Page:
This article was originally published on the IPEM Website and can be found here.
It was a beautiful, sunny morning in York as around 60 delegates, speakers and exhibitors gathered at the Park Inn Hotel to discuss CT Optimisation. This area is a hot topic due to the substantial increase in the number of scans, the increase of dose from these scans and the rapid development in CT technology meaning the need for optimisation is high. This takes many forms be it image quality, dose or clinical protocol selection and all of these were discussed throughout the day by two invited speakers and ten proffered papers. There was plenty of time for discussion and some great points and ideas raised.
The first invited speaker was radiologist Damian Tolan (Leeds) to talk about what he wants from a CT and how this can be optimised in terms of dose, image quality and protocols. The talk revolved around the idea that optimisation isn’t easy and takes time and a multidisciplinary approach to achieve the best possible outcome for a patient. Talking to an audience made up almost exclusively of physicists he urged us to get in contact with our local radiologists and encourage them to work with us to reduce complexity in clinical protocols, reduce dose and maintain image quality for all patients whilst also introducing new technology such as iterative reconstruction to further improve these areas. The idea that optimisation takes time and effort was echoed by many of the day’s speakers including Mandy Moreton (Colchester) whose talk was titled “Chipping away at CT Doses – the long road to optimisation”. Mandy gave a great insight into how many factors affect the patient dose and that to truly know what a scanner is doing the manufacturer will need to be consulted and a great deal of time spent with the scanner. She showed that significant dose reduction can be achieved but it has to be carried out in a controlled manner with input from all involved parties.
Gareth Iball (Leeds) gave us examples of how different CT scanners from the same trust can give different doses and how they can be optimised against each other. The first stage involved using the same automatic exposure controls (AECs) on all scanners and the second stage was to ensure protocols used the same parameters. It was found that even after rebuilding all scanner protocols from scratch and with input from the manufacturer, doses for certain exams are still different on some scanners, a problem which is yet to be resolved. This shows that even when great care and attention is paid to what the scanner is doing, inherent differences can still be found.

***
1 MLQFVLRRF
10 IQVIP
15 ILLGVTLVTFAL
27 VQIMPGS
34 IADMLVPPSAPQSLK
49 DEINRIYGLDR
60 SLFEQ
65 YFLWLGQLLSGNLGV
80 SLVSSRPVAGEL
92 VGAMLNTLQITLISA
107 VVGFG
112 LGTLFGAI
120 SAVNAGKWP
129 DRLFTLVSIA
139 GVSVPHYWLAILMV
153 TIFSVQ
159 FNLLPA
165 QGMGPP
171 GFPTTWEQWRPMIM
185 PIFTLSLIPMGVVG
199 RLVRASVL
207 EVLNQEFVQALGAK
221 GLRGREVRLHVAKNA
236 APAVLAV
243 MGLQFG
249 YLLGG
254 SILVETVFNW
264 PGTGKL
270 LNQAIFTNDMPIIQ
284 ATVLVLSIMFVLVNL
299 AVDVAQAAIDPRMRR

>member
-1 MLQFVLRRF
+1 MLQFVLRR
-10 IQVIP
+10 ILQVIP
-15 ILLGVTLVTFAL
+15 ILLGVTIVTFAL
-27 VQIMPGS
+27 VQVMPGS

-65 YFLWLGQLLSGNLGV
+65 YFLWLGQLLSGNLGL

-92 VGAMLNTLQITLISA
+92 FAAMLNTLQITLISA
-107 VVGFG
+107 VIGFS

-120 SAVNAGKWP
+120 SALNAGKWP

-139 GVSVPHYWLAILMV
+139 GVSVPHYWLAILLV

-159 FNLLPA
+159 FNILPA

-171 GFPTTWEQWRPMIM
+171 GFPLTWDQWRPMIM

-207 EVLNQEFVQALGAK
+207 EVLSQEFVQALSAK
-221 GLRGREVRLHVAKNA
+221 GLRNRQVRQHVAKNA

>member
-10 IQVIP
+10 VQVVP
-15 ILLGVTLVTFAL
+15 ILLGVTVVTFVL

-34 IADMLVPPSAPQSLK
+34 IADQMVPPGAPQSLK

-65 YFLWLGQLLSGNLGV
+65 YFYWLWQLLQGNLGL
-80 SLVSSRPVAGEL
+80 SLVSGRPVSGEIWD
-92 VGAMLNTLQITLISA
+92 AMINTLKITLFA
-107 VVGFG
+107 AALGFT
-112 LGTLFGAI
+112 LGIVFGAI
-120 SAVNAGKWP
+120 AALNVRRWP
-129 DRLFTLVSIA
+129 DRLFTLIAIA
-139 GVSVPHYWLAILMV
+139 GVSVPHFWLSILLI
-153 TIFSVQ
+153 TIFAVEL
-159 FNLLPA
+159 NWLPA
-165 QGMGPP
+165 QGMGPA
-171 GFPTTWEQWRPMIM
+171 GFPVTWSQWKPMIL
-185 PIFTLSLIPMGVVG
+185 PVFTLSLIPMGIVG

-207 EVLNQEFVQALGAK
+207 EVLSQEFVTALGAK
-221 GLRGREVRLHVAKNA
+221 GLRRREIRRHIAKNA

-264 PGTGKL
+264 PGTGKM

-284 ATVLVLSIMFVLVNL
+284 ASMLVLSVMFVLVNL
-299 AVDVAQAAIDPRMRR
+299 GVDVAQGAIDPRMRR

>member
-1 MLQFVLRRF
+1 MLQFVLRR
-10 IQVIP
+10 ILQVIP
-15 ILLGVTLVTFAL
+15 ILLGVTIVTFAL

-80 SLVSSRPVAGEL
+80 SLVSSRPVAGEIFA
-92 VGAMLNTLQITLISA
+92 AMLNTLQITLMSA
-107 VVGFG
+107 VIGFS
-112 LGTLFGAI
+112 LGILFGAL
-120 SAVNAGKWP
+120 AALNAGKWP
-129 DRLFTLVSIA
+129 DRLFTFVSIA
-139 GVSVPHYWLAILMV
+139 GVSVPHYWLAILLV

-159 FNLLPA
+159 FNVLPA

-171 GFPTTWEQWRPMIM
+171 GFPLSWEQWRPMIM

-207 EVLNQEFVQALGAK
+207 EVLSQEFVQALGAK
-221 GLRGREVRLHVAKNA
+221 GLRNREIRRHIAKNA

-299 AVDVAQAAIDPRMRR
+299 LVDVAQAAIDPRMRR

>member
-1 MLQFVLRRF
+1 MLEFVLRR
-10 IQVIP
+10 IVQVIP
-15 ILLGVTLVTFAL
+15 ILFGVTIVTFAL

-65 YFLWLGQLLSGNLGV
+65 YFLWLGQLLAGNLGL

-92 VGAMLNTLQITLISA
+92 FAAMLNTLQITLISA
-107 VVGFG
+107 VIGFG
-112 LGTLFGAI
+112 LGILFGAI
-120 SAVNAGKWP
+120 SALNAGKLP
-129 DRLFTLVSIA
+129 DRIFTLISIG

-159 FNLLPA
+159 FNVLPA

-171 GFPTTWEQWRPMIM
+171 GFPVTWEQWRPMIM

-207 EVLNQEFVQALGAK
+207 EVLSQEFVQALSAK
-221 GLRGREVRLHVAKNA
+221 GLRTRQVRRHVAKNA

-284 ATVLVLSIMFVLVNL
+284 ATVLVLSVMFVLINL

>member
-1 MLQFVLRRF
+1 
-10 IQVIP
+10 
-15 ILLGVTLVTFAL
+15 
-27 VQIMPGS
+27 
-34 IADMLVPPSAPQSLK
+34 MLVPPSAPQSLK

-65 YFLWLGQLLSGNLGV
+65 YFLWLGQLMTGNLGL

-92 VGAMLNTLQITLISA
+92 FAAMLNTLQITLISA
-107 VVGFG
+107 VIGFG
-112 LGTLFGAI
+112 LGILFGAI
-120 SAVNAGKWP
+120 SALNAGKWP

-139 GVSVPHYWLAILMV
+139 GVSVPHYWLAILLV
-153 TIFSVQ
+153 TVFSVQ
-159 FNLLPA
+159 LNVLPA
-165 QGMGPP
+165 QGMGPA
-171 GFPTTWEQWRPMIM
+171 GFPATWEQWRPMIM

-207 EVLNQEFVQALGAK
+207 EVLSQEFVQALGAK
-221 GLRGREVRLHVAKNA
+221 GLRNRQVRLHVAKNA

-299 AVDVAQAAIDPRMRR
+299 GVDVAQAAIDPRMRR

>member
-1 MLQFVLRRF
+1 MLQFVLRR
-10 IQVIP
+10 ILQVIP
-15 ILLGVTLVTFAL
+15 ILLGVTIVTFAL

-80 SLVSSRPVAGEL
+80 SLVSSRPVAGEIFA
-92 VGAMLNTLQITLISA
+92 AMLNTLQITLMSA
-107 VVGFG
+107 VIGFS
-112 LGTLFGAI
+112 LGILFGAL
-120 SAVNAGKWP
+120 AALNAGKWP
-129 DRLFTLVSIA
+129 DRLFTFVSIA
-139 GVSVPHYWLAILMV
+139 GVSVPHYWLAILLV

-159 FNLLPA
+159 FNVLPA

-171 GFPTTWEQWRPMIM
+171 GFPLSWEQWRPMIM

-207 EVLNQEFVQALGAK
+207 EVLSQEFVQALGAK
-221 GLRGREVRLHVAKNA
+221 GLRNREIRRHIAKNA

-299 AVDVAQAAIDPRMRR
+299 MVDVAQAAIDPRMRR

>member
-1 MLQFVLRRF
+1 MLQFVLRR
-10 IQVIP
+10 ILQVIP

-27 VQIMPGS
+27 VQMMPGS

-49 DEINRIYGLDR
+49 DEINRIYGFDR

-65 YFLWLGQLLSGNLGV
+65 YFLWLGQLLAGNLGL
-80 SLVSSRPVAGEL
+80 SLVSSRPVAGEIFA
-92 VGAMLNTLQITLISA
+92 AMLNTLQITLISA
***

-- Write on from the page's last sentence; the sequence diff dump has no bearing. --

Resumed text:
Invited speaker number two was Koos Geleijns (Leiden) to give an account of optimisation of image quality. After explaining some image quality parameters that may be investigated Koos went on to describe how a human observer model had been used to assess image quality whilst changing factors that lowered dose. This was done by reconstructing datasets using different techniques rather than imaging the same patient 4 times! He then went on to describe how a mathematical model could be used instead of the human observer to predict clinical performance. This work was highly academic and I’m not convinced that radiologists are in any danger of losing their jobs any time soon.
Hugh Wilkins (Devon and Exeter) gave a very comprehensive talk on what optimisation means, why it is required from a legal perspective and some of the methods we can use to audit doses including, manual data recording and analysis, dose structured reports, of collection of RIS data. Paul Charnock (IRS ltd) later discussed the possible need for more RIS codes so audits can be carried out on examinations looking for specific things such as head for stroke or trauma heads, these may use different protocols and hence give different doses. But the limited findings he presented showed that this may not be necessary after all as no significant differences were found, but stated that it is not a simple job to get these clinical indications and more work needs to be carried out to confirm that these findings are accurate.
At the end of every session there was ample time left for discussion about optimisation, the problems that people may face and solutions that people had found to overcome some of these problems. I for one left with a sense that everyone could do more in terms of optimising the scanners they are charged with looking after. The task seems a daunting one with so many parameters that can be changed, the number of different reconstructions methods that can be employed and the fact that manufacturers are very protective over how their systems actually function. But by chipping away at the task and remembering that optimisation is a journey, not an instant result we can all get the best possible images for the lowest possible doses, from the fewest scan protocols.